Related topics

North Carolina editorial roundup

May 15, 2019 GMT

Recent editorials from North Carolina newspapers:


May 14

The Charlotte Observer on the firing of the executive director of the state Board of Elections:

Kim Strach, the executive director of the state Board of Elections, was doing a good job before she got fired Monday. She’d helped guide the board through the minefield of the 9th Congressional District election fraud scandal. She’d offered strong suggestions to lawmakers about preventing future fraud, and some of those recommendations became part of a truly bi-partisan N.C. House bill.

So why did Strach get shown the door? It’s because she is not a Democrat and the Board of Elections is majority Democrat. It’s legal. It’s happened before. And it’s wrong.


The firing happened at a meeting Monday that told NC voters all the wrong things about the people in charge of their elections. It told them that party matters, not fairness. It told them that politics rule, not effectiveness. Strach, who has led the Board since 2013, was replaced by Democrat Karen Brinson Bell in a 3-2 vote that split along party lines. Why? Board chair Robert Cordle explained unconvincingly that Brinson Bell’s background fit the board’s need to focus on training local election officials for the 2020 election, something that surely brought a smirk to the many veteran local election directors across the state.

A more persuasive argument might have been that Strach’s dismissal is a part of the ordinary transfer of power, that the spoils of winning (in this case, Gov. Roy Cooper’s victory) includes having some say over who runs things. Republicans exercise that power, too, including when Strach got her job in 2013 after Gov. Pat McCrory took office.

Instead, Democrats on Monday launched an ugly attempt at character assassination, with N.C. Democratic Party chair Wayne Goodwin accusing Strach, who is an unaffiliated voter, of protecting Republicans “for nearly two decades.” The reality is that Strach and the board under her have vigorously pursued both Democrats and Republicans, most recently when she resisted Republican calls to leave Mark Harris alone in the 9th District. Even Cordle, the Democratic board chair, said Monday that Strach had done an excellent job for the state.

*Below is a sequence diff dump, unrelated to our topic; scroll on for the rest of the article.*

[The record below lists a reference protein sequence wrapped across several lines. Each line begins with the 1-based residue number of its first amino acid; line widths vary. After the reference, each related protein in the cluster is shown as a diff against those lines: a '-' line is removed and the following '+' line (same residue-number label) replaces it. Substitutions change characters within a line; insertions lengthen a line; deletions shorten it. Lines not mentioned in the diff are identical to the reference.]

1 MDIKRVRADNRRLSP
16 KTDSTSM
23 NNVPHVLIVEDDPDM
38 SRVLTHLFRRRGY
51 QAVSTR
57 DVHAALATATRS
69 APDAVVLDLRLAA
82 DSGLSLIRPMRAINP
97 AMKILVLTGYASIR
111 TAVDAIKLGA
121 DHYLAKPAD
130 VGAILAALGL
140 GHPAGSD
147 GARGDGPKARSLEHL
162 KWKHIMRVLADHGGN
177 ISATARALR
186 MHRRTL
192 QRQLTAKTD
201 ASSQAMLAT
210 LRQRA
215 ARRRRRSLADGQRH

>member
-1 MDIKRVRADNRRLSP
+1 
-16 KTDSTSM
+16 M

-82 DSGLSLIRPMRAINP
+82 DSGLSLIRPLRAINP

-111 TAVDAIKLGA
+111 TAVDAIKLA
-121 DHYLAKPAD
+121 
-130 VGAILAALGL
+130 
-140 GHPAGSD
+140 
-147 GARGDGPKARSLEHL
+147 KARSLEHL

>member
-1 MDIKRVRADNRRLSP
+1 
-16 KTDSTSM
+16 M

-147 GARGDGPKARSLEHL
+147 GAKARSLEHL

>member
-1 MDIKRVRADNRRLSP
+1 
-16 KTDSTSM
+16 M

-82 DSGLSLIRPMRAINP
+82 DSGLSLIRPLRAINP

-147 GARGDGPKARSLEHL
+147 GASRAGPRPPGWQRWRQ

Among Strach’s other offenses, according to Goodwin? She is married to Phil Strach, an attorney who regularly represents the Republican-led legislature in court cases, some of which involved election law issues. It was an absurd and sad public moment for Goodwin, a long-time state servant, and it speaks to precisely why Strach’s firing was wrong. For years, N.C. Republicans have tried to use legislation involving voting and elections — including the composition of elections boards — to hold and tighten their grip on power. For years, Democrats have decried such tainting of elections with politics. Strach, meanwhile, has done her job the way any party should want it done. That includes with the 9th District scandal, which was a jarring reminder that elections boards from the county level to Raleigh should be free from politics, and that North Carolinians should have the confidence that the people who rule on election disputes do so without partisan considerations.